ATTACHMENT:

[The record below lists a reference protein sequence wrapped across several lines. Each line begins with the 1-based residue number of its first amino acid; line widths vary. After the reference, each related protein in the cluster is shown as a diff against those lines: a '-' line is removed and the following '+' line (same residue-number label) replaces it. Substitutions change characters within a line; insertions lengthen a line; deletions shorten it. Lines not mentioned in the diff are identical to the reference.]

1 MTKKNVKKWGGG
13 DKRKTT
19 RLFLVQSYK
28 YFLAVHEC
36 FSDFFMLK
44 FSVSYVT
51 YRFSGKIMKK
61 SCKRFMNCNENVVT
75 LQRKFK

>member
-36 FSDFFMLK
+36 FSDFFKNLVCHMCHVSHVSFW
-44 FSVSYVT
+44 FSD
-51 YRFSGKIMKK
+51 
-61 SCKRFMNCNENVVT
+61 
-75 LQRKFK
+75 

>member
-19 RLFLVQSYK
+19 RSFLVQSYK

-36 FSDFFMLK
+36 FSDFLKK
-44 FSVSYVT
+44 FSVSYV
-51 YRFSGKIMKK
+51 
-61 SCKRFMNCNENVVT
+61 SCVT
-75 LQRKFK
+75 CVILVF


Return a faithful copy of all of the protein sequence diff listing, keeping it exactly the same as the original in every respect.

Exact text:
[The record below lists a reference protein sequence wrapped across several lines. Each line begins with the 1-based residue number of its first amino acid; line widths vary. After the reference, each related protein in the cluster is shown as a diff against those lines: a '-' line is removed and the following '+' line (same residue-number label) replaces it. Substitutions change characters within a line; insertions lengthen a line; deletions shorten it. Lines not mentioned in the diff are identical to the reference.]

1 MTKKNVKKWGGG
13 DKRKTT
19 RLFLVQSYK
28 YFLAVHEC
36 FSDFFMLK
44 FSVSYVT
51 YRFSGKIMKK
61 SCKRFMNCNENVVT
75 LQRKFK

>member
-36 FSDFFMLK
+36 FSDFFKNLVCHMCHVSHVSFW
-44 FSVSYVT
+44 FSD
-51 YRFSGKIMKK
+51 
-61 SCKRFMNCNENVVT
+61 
-75 LQRKFK
+75 

>member
-19 RLFLVQSYK
+19 RSFLVQSYK

-36 FSDFFMLK
+36 FSDFLKK
-44 FSVSYVT
+44 FSVSYV
-51 YRFSGKIMKK
+51 
-61 SCKRFMNCNENVVT
+61 SCVT
-75 LQRKFK
+75 CVILVF